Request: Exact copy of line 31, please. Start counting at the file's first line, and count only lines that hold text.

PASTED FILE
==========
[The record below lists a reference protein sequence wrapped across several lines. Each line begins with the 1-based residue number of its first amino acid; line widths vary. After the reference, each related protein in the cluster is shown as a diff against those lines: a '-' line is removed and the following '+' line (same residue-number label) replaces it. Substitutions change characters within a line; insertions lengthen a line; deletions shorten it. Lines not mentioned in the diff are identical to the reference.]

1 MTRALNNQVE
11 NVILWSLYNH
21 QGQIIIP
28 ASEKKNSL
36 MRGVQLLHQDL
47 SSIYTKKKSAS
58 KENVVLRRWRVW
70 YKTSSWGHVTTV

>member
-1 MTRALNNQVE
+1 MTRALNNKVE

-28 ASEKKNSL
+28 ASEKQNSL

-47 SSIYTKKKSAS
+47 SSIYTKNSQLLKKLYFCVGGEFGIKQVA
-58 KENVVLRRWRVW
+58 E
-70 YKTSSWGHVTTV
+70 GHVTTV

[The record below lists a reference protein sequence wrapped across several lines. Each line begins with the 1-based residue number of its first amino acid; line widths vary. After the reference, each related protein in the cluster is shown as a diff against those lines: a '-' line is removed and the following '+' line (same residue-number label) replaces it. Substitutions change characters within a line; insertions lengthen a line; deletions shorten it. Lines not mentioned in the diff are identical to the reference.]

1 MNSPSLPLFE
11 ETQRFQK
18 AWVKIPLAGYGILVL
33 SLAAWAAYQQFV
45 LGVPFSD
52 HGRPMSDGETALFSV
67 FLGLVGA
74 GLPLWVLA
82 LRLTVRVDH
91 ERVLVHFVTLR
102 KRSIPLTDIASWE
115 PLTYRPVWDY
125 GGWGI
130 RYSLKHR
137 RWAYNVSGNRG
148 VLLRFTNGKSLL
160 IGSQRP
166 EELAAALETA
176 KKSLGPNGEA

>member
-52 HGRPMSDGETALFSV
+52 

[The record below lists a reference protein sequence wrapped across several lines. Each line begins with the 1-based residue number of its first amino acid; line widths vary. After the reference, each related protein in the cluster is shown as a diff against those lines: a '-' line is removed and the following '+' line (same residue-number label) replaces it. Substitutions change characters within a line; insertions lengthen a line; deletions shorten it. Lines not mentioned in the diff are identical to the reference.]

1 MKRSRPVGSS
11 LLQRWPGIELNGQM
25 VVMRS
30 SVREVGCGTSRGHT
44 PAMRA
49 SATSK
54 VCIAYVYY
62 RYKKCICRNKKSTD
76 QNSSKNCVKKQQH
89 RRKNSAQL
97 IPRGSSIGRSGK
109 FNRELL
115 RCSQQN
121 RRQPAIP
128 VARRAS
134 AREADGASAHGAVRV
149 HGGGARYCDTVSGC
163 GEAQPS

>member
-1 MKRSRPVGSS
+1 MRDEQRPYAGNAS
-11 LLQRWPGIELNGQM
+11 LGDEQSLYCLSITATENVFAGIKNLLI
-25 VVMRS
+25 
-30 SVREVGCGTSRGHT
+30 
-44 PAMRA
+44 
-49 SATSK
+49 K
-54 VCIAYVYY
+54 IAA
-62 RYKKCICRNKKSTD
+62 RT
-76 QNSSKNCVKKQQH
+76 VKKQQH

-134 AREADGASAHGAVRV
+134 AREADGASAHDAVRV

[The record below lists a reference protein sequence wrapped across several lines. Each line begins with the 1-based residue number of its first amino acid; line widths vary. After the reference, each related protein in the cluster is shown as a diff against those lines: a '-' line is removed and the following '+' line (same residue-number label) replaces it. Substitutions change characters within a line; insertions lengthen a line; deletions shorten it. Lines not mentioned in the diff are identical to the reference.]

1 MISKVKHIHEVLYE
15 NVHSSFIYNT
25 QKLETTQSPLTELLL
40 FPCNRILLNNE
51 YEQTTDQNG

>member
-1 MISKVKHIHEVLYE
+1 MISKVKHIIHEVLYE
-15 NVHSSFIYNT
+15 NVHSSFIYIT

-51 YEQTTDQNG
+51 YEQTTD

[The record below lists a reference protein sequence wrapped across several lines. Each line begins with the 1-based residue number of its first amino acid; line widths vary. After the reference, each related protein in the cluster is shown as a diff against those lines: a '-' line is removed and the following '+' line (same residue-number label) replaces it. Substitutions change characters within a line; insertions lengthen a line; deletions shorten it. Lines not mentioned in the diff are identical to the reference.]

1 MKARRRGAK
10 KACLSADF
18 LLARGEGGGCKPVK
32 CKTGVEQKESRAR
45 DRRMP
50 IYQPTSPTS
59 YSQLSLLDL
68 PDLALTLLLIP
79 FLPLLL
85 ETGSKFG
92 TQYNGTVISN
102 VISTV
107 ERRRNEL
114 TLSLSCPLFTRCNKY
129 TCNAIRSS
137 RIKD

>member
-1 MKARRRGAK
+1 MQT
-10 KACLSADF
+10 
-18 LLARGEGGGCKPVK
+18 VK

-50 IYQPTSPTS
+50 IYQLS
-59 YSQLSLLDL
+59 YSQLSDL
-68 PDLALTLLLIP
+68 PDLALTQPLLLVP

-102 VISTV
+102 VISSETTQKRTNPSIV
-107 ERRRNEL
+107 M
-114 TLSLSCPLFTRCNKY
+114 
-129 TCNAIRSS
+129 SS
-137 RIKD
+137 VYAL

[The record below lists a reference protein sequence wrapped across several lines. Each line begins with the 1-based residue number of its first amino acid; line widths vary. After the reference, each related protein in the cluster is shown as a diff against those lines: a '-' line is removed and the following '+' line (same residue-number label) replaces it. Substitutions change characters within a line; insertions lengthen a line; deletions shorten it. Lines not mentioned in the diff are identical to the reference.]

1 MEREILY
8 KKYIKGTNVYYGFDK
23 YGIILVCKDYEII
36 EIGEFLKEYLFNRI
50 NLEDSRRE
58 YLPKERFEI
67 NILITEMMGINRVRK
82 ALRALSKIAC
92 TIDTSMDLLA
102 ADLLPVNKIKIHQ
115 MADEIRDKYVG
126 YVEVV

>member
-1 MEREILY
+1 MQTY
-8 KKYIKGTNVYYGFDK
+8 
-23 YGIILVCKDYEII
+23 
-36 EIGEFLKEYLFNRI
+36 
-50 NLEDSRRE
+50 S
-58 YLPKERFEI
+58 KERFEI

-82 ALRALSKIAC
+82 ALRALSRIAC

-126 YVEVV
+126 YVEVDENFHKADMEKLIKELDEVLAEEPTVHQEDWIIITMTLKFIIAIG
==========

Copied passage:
91 ERVLVHFVTLR